MF: We already have as commonplace the phenomenon of art and other websites being made to be only viewable through certain configurations of software and access speed, that only make themeslves visible through certain very narrowly configured sets of software devices. The arguments for and against this, echo of course, some of those considered at the inception of the web and are ongoing, with the destinction between pyhsical and logical mark-up of text etc.(oldskool!)

For these sites, the import and export filters of software already constitute a hidden micropolitics of which file formats are accepted or are interpretable and which not, based around alliances between the different forms of organisation that generate these protocols and standards. And obviously these systems of gating and reading, of coding and decoding, operate at many different scales - including cultural ones - during any particular period of use of a piece of software. One other related thing that occurs on the web frequently is people blocking spiders, from search engines etc. from their sites - that is to say from people / machines reading their data in certain ways. I wonder, given a perhaps increased emphasis on 'using' or perceiving the data on a site in the 'correct' way, how you perceive the WebTracer operating in this context?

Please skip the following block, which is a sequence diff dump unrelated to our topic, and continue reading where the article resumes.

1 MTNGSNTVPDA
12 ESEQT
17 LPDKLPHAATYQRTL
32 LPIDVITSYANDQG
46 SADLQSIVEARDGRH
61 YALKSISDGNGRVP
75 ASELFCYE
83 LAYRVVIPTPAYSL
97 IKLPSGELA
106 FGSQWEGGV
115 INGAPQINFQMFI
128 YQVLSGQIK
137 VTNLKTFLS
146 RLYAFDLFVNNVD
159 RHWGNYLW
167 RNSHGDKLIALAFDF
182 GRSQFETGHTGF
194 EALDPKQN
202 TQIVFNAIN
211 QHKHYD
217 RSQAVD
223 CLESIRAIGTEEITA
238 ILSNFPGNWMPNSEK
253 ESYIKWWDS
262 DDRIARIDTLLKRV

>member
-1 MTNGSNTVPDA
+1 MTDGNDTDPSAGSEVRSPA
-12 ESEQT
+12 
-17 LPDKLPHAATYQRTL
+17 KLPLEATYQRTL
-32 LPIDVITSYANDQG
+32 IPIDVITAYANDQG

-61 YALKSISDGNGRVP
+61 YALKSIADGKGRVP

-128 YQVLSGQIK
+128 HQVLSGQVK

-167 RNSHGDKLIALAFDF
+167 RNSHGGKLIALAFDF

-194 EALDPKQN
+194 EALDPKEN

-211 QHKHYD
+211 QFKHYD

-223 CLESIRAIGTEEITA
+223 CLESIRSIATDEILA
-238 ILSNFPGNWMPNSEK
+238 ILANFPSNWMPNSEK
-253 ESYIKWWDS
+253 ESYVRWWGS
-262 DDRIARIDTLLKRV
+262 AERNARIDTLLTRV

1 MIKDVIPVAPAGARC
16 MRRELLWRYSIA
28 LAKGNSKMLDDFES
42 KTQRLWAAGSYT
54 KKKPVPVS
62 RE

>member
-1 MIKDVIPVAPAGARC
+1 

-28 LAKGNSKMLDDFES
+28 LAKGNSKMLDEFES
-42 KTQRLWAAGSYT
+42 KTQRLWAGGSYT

NP: Well, there's quite a range of issues you have highlighted here, but as you point out they all stem from the same old internet (or hypertext) argument of freedom of form/media versus control of form/media. As I touched upon, in answer to a previous question, the nature of the internet and associated technological media has meant that different parties see different means to different ends. The ongoing process of encoding the theoretically open system of the web is an inevitable development of it's popularisation and commodification.